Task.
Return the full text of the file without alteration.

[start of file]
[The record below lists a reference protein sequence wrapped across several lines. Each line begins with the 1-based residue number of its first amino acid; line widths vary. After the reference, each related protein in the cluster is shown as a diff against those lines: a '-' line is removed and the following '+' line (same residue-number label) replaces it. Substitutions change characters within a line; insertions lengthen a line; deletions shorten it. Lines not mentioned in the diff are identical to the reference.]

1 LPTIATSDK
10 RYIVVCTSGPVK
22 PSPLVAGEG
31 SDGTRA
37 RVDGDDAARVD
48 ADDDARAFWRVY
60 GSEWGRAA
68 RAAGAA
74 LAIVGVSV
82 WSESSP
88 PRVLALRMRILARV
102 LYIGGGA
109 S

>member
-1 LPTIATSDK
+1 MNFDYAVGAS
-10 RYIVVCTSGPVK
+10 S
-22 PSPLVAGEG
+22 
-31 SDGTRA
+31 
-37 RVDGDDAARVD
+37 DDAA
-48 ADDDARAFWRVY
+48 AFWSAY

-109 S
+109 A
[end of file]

[The record below lists a reference protein sequence wrapped across several lines. Each line begins with the 1-based residue number of its first amino acid; line widths vary. After the reference, each related protein in the cluster is shown as a diff against those lines: a '-' line is removed and the following '+' line (same residue-number label) replaces it. Substitutions change characters within a line; insertions lengthen a line; deletions shorten it. Lines not mentioned in the diff are identical to the reference.]

1 LPTIATSDK
10 RYIVVCTSGPVK
22 PSPLVAGEG
31 SDGTRA
37 RVDGDDAARVD
48 ADDDARAFWRVY
60 GSEWGRAA
68 RAAGAA
74 LAIVGVSV
82 WSESSP
88 PRVLALRMRILARV
102 LYIGGGA
109 S

>member
-1 LPTIATSDK
+1 MNFDYAVGAS
-10 RYIVVCTSGPVK
+10 S
-22 PSPLVAGEG
+22 
-31 SDGTRA
+31 
-37 RVDGDDAARVD
+37 DDAA
-48 ADDDARAFWRVY
+48 AFWSAY

-109 S
+109 A